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Duration, Compression, Extension and Distortion of Time in Contemporary Transgender Cinema

Duration, Compression, Extension and Distortion of Time in Contemporary Transgender Cinema Cinema provides ‘privileged access’ (Zubrycki 2011) into trans lives, recording and revealing private life experiences and moments that might never be seen, nor heard and after the time had passed, only present in memory and body for the individuals involved. Film, a temporal medium, creates theoretical issues, both in the presentation and representation of the trans body and for audiences in viewing the images. Specific narrative, stylistic and editing techniques including temporal disjunctions, may also give audiences a distorted view of trans bodily narratives that encompass a lifetime. Twenty first century cinema is simultaneously creating and erasing the somatechnical potentialities of trans. This article will explore temporal techniques in relation to recent trans cinema, comparing how three different filmmakers handle trans narratives. Drawing upon recent films including the Trans New Wave (Ford 2014, 2016a, 2016b), such as the experimental animated autoethnographic short film Change Over Time (Ewan Duarte, United States, 2013), in tandem with the feature film 52 Tuesdays (Sophia Hyde, Australia, 2013), I will analyse the films as texts which show how filmmakers utilise temporality as a narrative and stylistic technique in cinematic trans narratives. These are texts where cinematic technologies converge with trans embodiment in ways that are constitutive of participants and audiences' understanding of trans lives. This analysis will be contrasted with the use of temporal displacement as a cinematic trope of negative affect, disembodiment and societal disjunction in the feature film Predestination (The Spierig Brothers, Australia, 2014), providing a further basis for scholarly critique of cinematic somatechnics in relation to the trans body. http://www.deepdyve.com/assets/images/DeepDyve-Logo-lg.png Somatechnics Edinburgh University Press

Duration, Compression, Extension and Distortion of Time in Contemporary Transgender Cinema

Somatechnics , Volume 9 (1): 26 – Apr 1, 2019

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Publisher
Edinburgh University Press
Copyright
Copyright © Edinburgh University Press
ISSN
2044-0138
eISSN
2044-0146
DOI
10.3366/soma.2019.0265
Publisher site
See Article on Publisher Site

Abstract

Cinema provides ‘privileged access’ (Zubrycki 2011) into trans lives, recording and revealing private life experiences and moments that might never be seen, nor heard and after the time had passed, only present in memory and body for the individuals involved. Film, a temporal medium, creates theoretical issues, both in the presentation and representation of the trans body and for audiences in viewing the images. Specific narrative, stylistic and editing techniques including temporal disjunctions, may also give audiences a distorted view of trans bodily narratives that encompass a lifetime. Twenty first century cinema is simultaneously creating and erasing the somatechnical potentialities of trans. This article will explore temporal techniques in relation to recent trans cinema, comparing how three different filmmakers handle trans narratives. Drawing upon recent films including the Trans New Wave (Ford 2014, 2016a, 2016b), such as the experimental animated autoethnographic short film Change Over Time (Ewan Duarte, United States, 2013), in tandem with the feature film 52 Tuesdays (Sophia Hyde, Australia, 2013), I will analyse the films as texts which show how filmmakers utilise temporality as a narrative and stylistic technique in cinematic trans narratives. These are texts where cinematic technologies converge with trans embodiment in ways that are constitutive of participants and audiences' understanding of trans lives. This analysis will be contrasted with the use of temporal displacement as a cinematic trope of negative affect, disembodiment and societal disjunction in the feature film Predestination (The Spierig Brothers, Australia, 2014), providing a further basis for scholarly critique of cinematic somatechnics in relation to the trans body.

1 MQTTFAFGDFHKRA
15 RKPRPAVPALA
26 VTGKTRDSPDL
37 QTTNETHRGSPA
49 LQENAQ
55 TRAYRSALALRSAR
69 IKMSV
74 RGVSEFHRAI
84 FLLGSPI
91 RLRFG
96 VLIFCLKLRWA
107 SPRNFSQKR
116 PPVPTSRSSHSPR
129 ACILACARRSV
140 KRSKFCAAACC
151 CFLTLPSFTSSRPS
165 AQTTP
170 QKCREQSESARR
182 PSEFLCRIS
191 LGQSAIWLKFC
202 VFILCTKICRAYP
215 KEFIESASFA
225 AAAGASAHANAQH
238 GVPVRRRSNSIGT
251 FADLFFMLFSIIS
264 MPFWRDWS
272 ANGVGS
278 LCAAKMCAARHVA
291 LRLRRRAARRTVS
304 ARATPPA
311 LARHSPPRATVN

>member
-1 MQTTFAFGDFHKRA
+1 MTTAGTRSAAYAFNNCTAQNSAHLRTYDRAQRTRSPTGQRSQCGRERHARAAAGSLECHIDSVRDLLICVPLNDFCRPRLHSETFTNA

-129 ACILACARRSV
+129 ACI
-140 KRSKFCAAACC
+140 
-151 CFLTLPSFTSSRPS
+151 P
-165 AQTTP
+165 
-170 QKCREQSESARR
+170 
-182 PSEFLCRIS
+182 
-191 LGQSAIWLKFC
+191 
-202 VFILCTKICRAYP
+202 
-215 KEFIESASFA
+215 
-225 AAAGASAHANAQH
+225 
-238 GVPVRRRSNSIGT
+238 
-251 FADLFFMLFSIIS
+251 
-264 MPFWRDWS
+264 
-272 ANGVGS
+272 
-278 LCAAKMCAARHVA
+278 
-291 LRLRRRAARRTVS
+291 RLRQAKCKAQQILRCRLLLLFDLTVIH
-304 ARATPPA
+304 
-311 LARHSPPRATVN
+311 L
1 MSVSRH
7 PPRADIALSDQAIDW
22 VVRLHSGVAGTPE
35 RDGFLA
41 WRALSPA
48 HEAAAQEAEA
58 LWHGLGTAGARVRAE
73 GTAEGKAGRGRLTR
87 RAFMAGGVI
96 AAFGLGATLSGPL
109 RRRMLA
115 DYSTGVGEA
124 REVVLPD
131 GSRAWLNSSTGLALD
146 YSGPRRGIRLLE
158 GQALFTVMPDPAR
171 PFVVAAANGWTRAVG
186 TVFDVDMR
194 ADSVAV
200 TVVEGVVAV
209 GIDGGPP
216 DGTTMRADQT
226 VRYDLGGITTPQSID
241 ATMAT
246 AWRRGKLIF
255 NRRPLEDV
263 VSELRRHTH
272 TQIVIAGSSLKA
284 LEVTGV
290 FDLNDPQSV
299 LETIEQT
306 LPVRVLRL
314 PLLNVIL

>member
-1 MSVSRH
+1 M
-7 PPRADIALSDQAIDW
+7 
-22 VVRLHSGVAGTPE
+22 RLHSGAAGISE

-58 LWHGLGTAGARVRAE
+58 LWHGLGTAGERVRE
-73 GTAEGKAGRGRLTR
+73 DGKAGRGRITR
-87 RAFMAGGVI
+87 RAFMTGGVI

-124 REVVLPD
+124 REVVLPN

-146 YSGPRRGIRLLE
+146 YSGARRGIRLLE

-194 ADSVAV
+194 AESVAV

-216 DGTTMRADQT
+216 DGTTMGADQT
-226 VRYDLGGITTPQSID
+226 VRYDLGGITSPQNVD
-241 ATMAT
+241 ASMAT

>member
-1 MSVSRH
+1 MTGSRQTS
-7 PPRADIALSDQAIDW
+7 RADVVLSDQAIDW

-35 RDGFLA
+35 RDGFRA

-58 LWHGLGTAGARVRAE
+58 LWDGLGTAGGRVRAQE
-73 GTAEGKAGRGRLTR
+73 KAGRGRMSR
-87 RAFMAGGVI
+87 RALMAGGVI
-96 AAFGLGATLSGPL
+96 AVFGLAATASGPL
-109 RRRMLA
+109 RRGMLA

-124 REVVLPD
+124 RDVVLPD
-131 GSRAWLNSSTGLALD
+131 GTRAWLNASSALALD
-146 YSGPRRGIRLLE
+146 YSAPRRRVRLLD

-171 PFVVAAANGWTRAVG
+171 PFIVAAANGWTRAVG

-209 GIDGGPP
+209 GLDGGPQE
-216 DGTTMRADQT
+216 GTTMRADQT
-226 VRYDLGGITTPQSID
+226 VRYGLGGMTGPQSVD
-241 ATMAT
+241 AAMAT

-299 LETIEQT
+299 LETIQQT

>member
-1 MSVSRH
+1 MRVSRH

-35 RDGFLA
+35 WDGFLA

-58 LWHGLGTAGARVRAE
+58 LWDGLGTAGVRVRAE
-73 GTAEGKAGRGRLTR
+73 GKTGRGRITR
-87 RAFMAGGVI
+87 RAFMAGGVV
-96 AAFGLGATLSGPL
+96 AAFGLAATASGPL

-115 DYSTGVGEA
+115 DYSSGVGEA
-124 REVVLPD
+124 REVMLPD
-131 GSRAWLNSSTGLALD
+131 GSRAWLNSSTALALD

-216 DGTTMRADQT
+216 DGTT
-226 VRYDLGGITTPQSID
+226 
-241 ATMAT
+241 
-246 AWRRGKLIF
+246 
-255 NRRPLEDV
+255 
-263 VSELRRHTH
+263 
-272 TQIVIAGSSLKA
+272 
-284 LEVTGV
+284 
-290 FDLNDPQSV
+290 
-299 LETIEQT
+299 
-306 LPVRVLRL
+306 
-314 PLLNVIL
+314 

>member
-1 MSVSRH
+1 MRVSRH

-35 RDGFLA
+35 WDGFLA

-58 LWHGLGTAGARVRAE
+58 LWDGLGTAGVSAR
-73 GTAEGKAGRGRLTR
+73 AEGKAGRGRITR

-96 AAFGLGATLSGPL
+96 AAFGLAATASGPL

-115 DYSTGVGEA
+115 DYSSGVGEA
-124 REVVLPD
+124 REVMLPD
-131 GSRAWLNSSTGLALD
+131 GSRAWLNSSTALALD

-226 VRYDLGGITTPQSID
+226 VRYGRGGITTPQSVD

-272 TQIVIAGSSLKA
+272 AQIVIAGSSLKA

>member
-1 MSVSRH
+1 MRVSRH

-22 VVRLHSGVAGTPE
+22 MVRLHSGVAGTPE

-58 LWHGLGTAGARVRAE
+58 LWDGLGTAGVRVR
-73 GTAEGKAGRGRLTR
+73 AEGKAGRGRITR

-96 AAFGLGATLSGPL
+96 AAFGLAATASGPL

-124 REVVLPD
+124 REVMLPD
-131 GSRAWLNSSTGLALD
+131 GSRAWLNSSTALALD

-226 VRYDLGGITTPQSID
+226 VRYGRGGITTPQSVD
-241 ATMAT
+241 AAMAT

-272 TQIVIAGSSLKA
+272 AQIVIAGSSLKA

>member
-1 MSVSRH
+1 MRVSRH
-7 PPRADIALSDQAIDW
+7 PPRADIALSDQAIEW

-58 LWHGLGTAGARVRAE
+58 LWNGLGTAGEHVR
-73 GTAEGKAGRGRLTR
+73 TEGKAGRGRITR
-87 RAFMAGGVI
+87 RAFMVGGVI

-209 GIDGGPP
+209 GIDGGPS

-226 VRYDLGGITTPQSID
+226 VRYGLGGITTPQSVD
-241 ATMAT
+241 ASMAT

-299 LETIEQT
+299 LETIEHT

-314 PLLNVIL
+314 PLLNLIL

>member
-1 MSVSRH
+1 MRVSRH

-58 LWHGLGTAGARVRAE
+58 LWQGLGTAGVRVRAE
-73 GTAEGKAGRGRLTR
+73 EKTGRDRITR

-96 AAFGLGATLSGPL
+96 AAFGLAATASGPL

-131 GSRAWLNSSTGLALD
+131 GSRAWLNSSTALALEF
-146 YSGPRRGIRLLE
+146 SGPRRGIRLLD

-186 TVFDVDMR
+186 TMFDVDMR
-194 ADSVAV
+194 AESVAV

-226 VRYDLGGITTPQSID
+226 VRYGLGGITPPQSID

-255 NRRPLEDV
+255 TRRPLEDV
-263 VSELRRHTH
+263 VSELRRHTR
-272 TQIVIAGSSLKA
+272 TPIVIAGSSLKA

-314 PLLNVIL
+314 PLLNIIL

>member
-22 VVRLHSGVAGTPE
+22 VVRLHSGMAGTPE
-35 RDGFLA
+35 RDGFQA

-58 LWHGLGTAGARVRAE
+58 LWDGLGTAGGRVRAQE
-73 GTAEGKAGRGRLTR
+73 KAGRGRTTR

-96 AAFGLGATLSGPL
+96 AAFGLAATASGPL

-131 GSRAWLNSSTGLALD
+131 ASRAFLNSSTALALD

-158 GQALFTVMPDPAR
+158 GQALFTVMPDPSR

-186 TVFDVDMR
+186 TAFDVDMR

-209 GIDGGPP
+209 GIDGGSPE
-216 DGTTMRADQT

Journal

SomatechnicsEdinburgh University Press

Published: Apr 1, 2019

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